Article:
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October 4, 2013
There are bench roles on college basketball teams and then there are walk-on roles. The Rudys of the hardwood are much less prevalent compared to college football.
At Arizona, the walk-ons accept the fact that they will see more of the Richard Jefferson Gymnasium practice floor than the McKale Center stage. But, Wildcats head coach Sean Miller said they "are treated just like a scholarship player."
"Everybody in our program is important," Miller said.
"Believe me when I tell you: they earn it. They work hard every day to make our practice excellent, or better than it would be if they weren't here."
That work translates into playing time in blowouts, and nothing more. The Oct. 12 Red-Blue intrasquad scrimmage may be the most minutes any of them receive. Yet, few heard louder cheers from the home crowd than Max Wiepking, the senior leader of last season's bench mob.
This season, there is a blend of youth and inexperienced juniors who have not been in Tucson long. But there are a pair of players who know what success looks like.
Sophomore Jacob Hazzard is the grandson of former UCLA great Walt Hazzard. He is a product of Los Angeles (Calif.) Loyola, the same high school as freshman Trey Mason - the son of Grammy Award-winning music producer Harvey Mason Jr., a member of Arizona's first-ever Final Four team in 1988.
Hazzard said himself and junior forward Drew Mellon have taken over Wiepking's mantle. Hazzard agreed that it takes a special mindset to accept an ultimate team-first role.
"It can be tough. No one really sees what you're doing," said Hazzard, who logged just 11 minutes over six of the team's 35 games last season. "You have to work hard and you don't really get much credit for it.
"You get used to it and you know you're doing it for the team, and you just have to know that everything you do is helping the team win. We're all trying to win here so that's the main goal."
Mason said it is preparation that Miller emphasizes to the team, and the five walk-ons on this season's roster - which includes 6-7 freshman Eric Conklin of Scottsdale (Ariz.) Chaparral - are accountable for staying on task and knowing the plays just like everyone else.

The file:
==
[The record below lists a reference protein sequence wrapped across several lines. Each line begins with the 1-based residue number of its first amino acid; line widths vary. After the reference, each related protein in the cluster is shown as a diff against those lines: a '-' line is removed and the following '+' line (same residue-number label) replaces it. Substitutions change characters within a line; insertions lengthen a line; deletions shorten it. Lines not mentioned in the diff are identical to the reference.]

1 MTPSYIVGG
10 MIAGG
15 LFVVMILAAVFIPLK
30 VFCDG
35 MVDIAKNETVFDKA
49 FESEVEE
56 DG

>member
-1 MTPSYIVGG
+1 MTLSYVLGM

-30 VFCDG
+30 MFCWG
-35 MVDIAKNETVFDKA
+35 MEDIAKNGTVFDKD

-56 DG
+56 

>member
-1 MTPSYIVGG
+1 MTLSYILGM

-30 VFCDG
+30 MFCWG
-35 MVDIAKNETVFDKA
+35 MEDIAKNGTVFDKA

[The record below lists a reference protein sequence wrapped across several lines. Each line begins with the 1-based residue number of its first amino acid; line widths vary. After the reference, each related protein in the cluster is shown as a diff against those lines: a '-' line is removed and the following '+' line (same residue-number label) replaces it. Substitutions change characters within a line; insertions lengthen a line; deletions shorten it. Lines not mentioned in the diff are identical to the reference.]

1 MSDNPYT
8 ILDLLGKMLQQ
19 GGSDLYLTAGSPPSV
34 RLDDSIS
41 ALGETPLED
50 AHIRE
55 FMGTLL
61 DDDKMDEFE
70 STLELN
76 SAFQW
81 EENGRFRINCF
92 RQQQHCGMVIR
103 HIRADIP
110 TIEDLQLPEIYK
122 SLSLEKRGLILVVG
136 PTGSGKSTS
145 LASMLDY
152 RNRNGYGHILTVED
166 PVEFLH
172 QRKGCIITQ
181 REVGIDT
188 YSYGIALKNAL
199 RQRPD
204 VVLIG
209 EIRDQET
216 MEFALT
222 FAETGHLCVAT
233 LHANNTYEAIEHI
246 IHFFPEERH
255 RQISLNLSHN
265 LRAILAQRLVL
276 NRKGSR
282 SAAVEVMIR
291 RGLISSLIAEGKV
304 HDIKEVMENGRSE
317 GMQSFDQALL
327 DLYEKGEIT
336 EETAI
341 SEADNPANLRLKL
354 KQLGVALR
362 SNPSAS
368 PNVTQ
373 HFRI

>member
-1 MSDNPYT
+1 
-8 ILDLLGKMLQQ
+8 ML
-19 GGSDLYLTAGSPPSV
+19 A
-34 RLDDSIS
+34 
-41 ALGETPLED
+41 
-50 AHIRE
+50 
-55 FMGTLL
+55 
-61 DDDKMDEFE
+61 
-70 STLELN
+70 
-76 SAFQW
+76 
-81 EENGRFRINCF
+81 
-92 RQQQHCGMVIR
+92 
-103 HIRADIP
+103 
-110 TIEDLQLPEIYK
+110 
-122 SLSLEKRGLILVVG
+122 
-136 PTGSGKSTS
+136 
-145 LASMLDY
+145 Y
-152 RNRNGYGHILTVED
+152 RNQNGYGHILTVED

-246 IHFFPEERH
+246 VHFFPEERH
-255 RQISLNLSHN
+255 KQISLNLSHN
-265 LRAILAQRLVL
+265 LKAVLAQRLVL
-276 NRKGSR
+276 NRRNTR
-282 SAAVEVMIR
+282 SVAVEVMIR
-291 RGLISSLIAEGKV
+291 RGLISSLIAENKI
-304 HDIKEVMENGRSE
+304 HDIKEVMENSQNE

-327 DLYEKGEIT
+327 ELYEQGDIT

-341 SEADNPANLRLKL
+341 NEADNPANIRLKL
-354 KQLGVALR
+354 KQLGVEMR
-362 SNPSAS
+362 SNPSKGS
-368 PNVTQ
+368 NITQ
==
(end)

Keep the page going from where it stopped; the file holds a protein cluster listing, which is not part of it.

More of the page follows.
With interest from programs such as Portland State and Santa Clara, the 6-2 guard decided that the life-long UA ties were tough to ignore.
"Making the decision was really exciting for me and my family," said Mason, whose mother, Jeannine, also competed at Arizona as a volleyball player.
The family ties do not stop at the Masons, however, as Nick Johnson's brother, Chris, was added to the roster this offseason.
Chris Johnson, a junior whose road traveled took him from South Kent (Conn.) Prep to Grand Canyon University to Cal State San Bernardino, said it was little brother who came up with the idea following the 2012-13 season. Chris said their mother, Michelle Mayland, lives just an hour away and now has one less travel plan to make.
"I definitely jumped on it," Chris said.
More than perhaps any other teammate, Nick said the bond as brothers allows Chris the freedom to be brutally honest and provide emotional support when he needs it most.
"He's my big brother so he can tell me to be quiet any time," Nick said. "I may be the leader on the team but he's ultimately big brother."
Even if he is a walk-on.
GOAZCATS.com Senior Editor
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